Thomas A. Ban: The Ewen Cameron Story
Hector Warnes’ comment on Barry Blackwell’s comment
I was myself "shocked" by the one sidedness, tendentious and even malicious appreciation of experiments carried out at the Allan Memorial Institute in Montreal during the two decades of its outstanding success as one of the best centers of learning and research.
All the blame was directed at Donald Ewen Cameron (1901-1967) who was recruited by McGill University to Chair the Department of Psychiatry at the Allan Memorial Institute. Cameron was an experimental psychiatrist, a psychotherapist and an international leader in world psychiatry. Most of his colleagues used the tactics of "political correctness" and did nothing to stand up to the avalanche of accusations against him.
There were other prominent researchers funded by the CIA (as Tom Ban cited) such as Jolyon West, Leo Hollister and so on. Probably the issue of who funded the research was not the principal factor for the scandal that brought the Allan Memorial Institute to its knees but rather the charges directed at Cameron himself (and himself alone) of being responsible for heading a center for the "investigation of torture and behavioral modification techniques" (a kind of mini-Guantanamo). When former President Obama wanted to close down Guantanamo he was turned down by the Congress because the torture techniques and methods used in Guantanamo could not be applied in the US according to its Constitution.
Cameron was exposed in several articles and books as using "brute force" or "blood letting" (based on comments he made taken out of context); of the "weak and strong" types of personalities; of "taking short cuts by using gadgets"; of being a tinkerer, a rigger, an eraser of memories, an expert in brain-washing, an Avatar.
Robert Cleghorn, who took over the Chair, was not a psychoanalyst nor a psychiatrist but, as he himself said, an endocrinologist who made important discoveries along with Theodore Sourkes. Cleghorn was quoted as saying in an interview that Cameron inspired awe and admiration but not affection or identification in his students. He was further quoted as saying that Cameron at times was intemperate and abusive. The writer made a lapsus when he quoted Cleghorn’s apparent view of Cameron as not being a "genial" personality (rather than congenial). However, the obituaries written by R.A. Cleghorn and by B.D. Silverman on the occasion of Cameron’s demise in 1967 and published at the Canadian Medical Association Journal were most laudatory.
I had the privilege of working with Cameron during my psychiatric residency under H. Azima, a prominent psychoanalyst and researcher in the nascent psychopharmacology, anaclytic, sleep therapy and sensory isolation fields of research. Azima was married to one of the most outstanding research psychologists I ever met, Fern Azima. During my daily contacts with Cameron and with some of his private patients (who occasionally talk with me) the impression he left on me and most likely on them was of a great leader, highly intellectual and a prolific and good writer. The few patients I had the chance to share with Cameron were grateful to him and had a very positive transference. I recalled his wonderful smile and his clinical acumen. I don’t think he would deliberately hurt his patients, quite the contrary. The patients chosen for research were usually very sick and very refractory cases who failed to improve in many other institutions, including in the US.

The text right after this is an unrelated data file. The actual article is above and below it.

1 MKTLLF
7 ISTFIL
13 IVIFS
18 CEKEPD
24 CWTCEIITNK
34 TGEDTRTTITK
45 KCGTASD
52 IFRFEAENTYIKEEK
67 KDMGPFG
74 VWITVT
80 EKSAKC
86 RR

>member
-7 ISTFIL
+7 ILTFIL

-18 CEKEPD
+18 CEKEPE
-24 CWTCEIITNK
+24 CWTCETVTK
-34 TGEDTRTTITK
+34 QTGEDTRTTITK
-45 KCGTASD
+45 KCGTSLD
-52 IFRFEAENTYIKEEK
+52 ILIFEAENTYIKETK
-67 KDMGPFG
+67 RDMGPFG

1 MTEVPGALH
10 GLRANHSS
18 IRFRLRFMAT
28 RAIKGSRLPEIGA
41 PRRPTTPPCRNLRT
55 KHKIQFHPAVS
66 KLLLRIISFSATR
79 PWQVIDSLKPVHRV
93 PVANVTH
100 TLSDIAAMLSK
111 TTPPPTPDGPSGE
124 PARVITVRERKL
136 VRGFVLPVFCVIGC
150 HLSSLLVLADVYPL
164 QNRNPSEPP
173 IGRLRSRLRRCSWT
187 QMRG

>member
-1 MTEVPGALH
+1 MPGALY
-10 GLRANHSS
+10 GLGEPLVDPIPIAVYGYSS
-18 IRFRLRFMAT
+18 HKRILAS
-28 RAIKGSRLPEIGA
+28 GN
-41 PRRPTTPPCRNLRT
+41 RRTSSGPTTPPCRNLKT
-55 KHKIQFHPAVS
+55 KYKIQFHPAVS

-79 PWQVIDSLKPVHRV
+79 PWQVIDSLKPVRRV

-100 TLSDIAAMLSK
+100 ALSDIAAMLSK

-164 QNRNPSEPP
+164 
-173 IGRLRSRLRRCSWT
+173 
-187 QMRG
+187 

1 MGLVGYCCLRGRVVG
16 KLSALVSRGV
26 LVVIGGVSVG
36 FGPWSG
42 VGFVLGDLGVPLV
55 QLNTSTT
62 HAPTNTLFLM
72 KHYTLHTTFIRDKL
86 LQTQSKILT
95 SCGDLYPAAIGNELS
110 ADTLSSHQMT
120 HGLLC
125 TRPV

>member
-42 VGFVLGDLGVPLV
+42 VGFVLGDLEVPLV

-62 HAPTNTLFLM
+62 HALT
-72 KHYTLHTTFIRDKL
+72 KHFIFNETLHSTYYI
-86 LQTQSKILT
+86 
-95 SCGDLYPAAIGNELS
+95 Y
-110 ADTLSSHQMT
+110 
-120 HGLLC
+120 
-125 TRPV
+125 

From my perspective the Allan Memorial Institute was not taken over by psychoanalysts; those who were prominent, besides Azima, were J. and F. Aufreiter, MacLeod, W.C.M. Scott and Eric Wittkower. The latter was a top researcher on psychosomatics already having shone in Britain; he later the founded Transcultural Psychiatry at McGill. I was privileged to have worked with Wittkower for many years as I did with Heinz Lehmann, Tom Ban, H. Azima and much later with K. Stern. Stern, and his friend Miguel Prados, were originally neuropathologists who drifted into psychoanalysis and humanism. Both were recruited by Cameron, as were R.B. Malmo, V.A. Kral, Birmingham, Saffron, Tom Ban, Davies and many others who felt at home at the Allan Memorial Institute and who never had an inkling of the raging storm about to shake its foundations.
I doubt that Cameron "ran away" with all the data that incriminated him and hid it or destroyed it in Albany. He was not that kind of man. Hans Wolfgang Maier was the Director of the Burghölzli University Klinik at the time of Donald Ewen Cameron's visit. The visit was prompted by his master, Sir David Kennedy Henderson, who was the medical superintendent of the Gartnavel Hospital, Glasgow, and coauthor of the outstanding textbook of psychiatry (Henderson and Batchelor 1962; Henderson and Gillespie 1927). Henderson, a Scottish psychiatrist, was trained under Adolf Meyer. Lothar Kalinowski and William Sargent, experts on physical therapies in psychiatry and who wrote standard books on the subject, prescribed up to 40 of more ECT in very refractory psychotic patients. I have not done thorough research on the issue nor do I know how many patients benefited or how many were irreversibly damaged by this kind of treatment (the combination of sleep therapy, ECT and psychic driving). All these "gadgets" for which Cameron was denigrated and attacked are nowadays basic tools of neurosciences research.
The case of José Delgado is being validated by further advances in the neurosciences and the use of electrodes, a kind of pacemaker, in Parkinson's disease; Transcranial Magnetic Stimulation is another advance which sounds promising.
Henderson DK, Batchelor I.R.C. Henderson & Gillespie's Textbook of Psychiatry. Oxford UP; Ninth Edition Revised edition, 1962.
Henderson DK, Gillespie RD. A Text-book of Psychiatry for Students and Practitioners. Oxford University Press: Humphrey Milford, 1927.
January 23, 2020